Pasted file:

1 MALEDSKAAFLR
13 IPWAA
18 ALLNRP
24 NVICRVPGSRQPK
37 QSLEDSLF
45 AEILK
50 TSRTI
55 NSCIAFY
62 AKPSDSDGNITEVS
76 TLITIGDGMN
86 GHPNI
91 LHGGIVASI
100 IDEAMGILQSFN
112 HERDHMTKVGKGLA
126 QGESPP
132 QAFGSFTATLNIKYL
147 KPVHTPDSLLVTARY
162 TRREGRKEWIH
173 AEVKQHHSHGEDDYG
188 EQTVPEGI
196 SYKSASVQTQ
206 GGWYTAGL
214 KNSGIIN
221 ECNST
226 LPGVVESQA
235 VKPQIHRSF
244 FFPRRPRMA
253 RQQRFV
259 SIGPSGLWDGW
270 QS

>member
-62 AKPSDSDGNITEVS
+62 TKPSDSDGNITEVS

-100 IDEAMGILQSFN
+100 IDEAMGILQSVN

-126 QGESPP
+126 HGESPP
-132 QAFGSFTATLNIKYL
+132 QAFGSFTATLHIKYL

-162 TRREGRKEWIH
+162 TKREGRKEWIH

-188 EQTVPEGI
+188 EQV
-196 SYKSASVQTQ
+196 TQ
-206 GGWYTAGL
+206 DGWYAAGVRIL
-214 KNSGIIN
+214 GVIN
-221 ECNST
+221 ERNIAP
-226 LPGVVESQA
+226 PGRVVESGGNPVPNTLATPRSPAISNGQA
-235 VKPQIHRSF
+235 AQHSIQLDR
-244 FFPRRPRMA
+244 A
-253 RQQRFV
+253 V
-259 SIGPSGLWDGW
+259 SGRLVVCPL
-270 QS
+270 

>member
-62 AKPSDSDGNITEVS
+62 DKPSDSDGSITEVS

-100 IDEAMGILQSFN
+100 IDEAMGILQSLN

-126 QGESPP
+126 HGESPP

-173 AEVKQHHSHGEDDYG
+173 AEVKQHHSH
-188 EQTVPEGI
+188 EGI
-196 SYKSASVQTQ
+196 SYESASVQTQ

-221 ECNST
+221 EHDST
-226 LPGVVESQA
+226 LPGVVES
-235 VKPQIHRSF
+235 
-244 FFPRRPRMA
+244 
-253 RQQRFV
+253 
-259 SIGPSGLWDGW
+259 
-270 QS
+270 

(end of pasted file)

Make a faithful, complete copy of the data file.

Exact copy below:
1 MALEDSKAAFLR
13 IPWAA
18 ALLNRP
24 NVICRVPGSRQPK
37 QSLEDSLF
45 AEILK
50 TSRTI
55 NSCIAFY
62 AKPSDSDGNITEVS
76 TLITIGDGMN
86 GHPNI
91 LHGGIVASI
100 IDEAMGILQSFN
112 HERDHMTKVGKGLA
126 QGESPP
132 QAFGSFTATLNIKYL
147 KPVHTPDSLLVTARY
162 TRREGRKEWIH
173 AEVKQHHSHGEDDYG
188 EQTVPEGI
196 SYKSASVQTQ
206 GGWYTAGL
214 KNSGIIN
221 ECNST
226 LPGVVESQA
235 VKPQIHRSF
244 FFPRRPRMA
253 RQQRFV
259 SIGPSGLWDGW
270 QS

>member
-62 AKPSDSDGNITEVS
+62 TKPSDSDGNITEVS

-100 IDEAMGILQSFN
+100 IDEAMGILQSVN

-126 QGESPP
+126 HGESPP
-132 QAFGSFTATLNIKYL
+132 QAFGSFTATLHIKYL

-162 TRREGRKEWIH
+162 TKREGRKEWIH

-188 EQTVPEGI
+188 EQV
-196 SYKSASVQTQ
+196 TQ
-206 GGWYTAGL
+206 DGWYAAGVRIL
-214 KNSGIIN
+214 GVIN
-221 ECNST
+221 ERNIAP
-226 LPGVVESQA
+226 PGRVVESGGNPVPNTLATPRSPAISNGQA
-235 VKPQIHRSF
+235 AQHSIQLDR
-244 FFPRRPRMA
+244 A
-253 RQQRFV
+253 V
-259 SIGPSGLWDGW
+259 SGRLVVCPL
-270 QS
+270 

>member
-62 AKPSDSDGNITEVS
+62 DKPSDSDGSITEVS

-100 IDEAMGILQSFN
+100 IDEAMGILQSLN

-126 QGESPP
+126 HGESPP

-173 AEVKQHHSHGEDDYG
+173 AEVKQHHSH
-188 EQTVPEGI
+188 EGI
-196 SYKSASVQTQ
+196 SYESASVQTQ

-221 ECNST
+221 EHDST
-226 LPGVVESQA
+226 LPGVVES
-235 VKPQIHRSF
+235 
-244 FFPRRPRMA
+244 
-253 RQQRFV
+253 
-259 SIGPSGLWDGW
+259 
-270 QS
+270 